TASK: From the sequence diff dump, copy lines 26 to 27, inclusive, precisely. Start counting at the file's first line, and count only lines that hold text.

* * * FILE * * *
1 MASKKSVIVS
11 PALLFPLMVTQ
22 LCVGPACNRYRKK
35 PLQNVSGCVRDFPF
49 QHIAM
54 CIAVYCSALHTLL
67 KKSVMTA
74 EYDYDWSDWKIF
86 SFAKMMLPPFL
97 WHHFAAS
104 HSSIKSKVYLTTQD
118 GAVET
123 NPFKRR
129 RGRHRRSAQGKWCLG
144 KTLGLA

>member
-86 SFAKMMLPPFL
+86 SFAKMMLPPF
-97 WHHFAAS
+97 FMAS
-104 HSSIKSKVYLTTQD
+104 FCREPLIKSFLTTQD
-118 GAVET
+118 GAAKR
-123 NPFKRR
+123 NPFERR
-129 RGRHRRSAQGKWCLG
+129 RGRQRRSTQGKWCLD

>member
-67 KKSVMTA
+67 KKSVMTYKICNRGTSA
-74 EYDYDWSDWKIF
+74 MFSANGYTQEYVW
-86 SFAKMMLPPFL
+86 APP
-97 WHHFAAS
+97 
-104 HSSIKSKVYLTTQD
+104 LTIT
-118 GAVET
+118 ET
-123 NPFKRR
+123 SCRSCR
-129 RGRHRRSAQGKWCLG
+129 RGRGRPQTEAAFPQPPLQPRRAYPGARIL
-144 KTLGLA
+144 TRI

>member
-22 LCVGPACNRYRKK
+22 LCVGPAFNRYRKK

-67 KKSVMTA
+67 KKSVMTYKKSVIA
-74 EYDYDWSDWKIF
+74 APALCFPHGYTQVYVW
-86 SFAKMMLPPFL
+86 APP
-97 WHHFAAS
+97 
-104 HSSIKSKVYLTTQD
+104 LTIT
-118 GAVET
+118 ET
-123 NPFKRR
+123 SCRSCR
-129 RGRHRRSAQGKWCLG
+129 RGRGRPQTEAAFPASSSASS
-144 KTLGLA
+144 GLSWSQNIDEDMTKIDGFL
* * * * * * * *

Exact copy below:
+123 NPFERR
-129 RGRHRRSAQGKWCLG